Find out more about what you'll need to study social work, childhood and youth studies at university or as an apprenticeship.

Average requirements for undergraduate degrees

Entry requirements differ between university and course, but this should give you a guide to what is usually expected from social work, childhood and youth studies applicants.

A levels
Scottish Highers
Other Level 3/Level 6 qualifications (e.g. Pearson BTEC Level 3 National Extended Diploma or an SQCF Level 6) may be accepted as an alternative

A day in the life of a Public Health apprentice

The Expert View

Rebekah Pierre, British Association of Social Workers (BASW) Professional Officer
[Social work] is a challenging career for sure, needing emotional bandwidth. But no day is ever the same, and a single week can take you into schools, hospitals, courts or prisons, and you can specialise in anything from children’s mental health to palliative care. Helping vulnerable children and young people to reach their full potential in life is a true privilege, and in this career, you can be part of that transformation.

Let's talk about... nursing apprenticeships

Considering an apprenticeship?

Applying for an apprenticeship is just like applying for a normal job. Here’s what you need to know:
  1. Deadline

    Apprenticeships don't follow the same deadlines as applying to uni, the deadline is down to the employer.
  2. Where to apply

    You apply directly through the employer.
  3. No limits

    You're not restricted to one apprenticeship application; you can do as many as you like.
  4. Apply to university and apprenticeships

    There's nothing stopping you applying to university through UCAS, while also applying for apprenticeship vacancies.
  5. Find out more

Explore further

Go deeper into topics around social work, childhood and youth studies with the following:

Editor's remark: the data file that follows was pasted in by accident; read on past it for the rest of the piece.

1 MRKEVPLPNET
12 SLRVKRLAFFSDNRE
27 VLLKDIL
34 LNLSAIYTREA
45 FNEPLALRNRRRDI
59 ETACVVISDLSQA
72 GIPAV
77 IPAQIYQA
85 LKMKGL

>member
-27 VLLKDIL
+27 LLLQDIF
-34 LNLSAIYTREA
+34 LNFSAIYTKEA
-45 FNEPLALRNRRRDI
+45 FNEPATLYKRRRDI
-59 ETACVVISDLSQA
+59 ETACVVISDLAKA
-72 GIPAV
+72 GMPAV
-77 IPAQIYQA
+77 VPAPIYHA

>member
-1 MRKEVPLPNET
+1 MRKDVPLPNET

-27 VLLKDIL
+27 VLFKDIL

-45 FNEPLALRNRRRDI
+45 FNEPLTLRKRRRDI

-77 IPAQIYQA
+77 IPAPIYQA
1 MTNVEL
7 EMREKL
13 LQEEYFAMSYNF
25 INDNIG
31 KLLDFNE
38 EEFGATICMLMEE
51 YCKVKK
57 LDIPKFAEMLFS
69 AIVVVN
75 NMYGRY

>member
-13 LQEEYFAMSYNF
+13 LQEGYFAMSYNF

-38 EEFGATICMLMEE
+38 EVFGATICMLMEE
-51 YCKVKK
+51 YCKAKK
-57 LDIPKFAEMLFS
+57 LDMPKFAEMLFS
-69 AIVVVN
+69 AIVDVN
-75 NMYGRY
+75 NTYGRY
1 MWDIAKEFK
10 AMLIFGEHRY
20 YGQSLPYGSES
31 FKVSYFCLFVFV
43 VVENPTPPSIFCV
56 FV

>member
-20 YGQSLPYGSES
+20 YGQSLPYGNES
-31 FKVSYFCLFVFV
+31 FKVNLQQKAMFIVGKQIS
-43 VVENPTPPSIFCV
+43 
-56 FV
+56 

1. British Association of Social Workers (BASW)

    Follow the BASW on YouTube to understand more about the industry and the kinds of things you’ll need to be aware of as a social worker. 
  2. The Dumping Ground

    Watch some of this light-hearted CBBC TV series set in a children’s care home. It gives an idea of some of the challenges children in care face, and some of the roles adult social and care workers play. 
  3. Community Care

    Scroll through this website for research and articles on social work practice, law, and policy.
  4. Channel 4 series ‘Kids’

    Follow real-life children’s care services and get a real insight in this Channel 4 series. It contains some strong language and is only suitable if you're aged 16+.

Application advice

Whether it's personal statement tips or what to write in a cover letter for an apprenticeship application, our advice will help you get ahead in your social work, childhood, and youth studies journey.
Skills, experiences, and interests to mention
  • Illustrate when you’ve had to be resilient and/or make tough decisions. Maybe you’ve failed a driving test, had to resit some exams, or adjust to a change in your school or home environment.
  • Talk about what inspires you about social work, and that you have the determination and dedication needed. When else have you seen something challenging through to completion?
  • Show your care and compassion. Maybe you already volunteer at a care home, youth club or charity, or maybe you mentor younger students at school.
  • If you don’t have work experience with vulnerable people, mention other part-time jobs or volunteering. Do you teach a drama group or help at an after-school club? Even working in a restaurant requires patience and interpersonal skills.
  • Mention your hobbies or interests too. Show what makes you a well-rounded person, such as how you unwind by crafting, swimming, or football.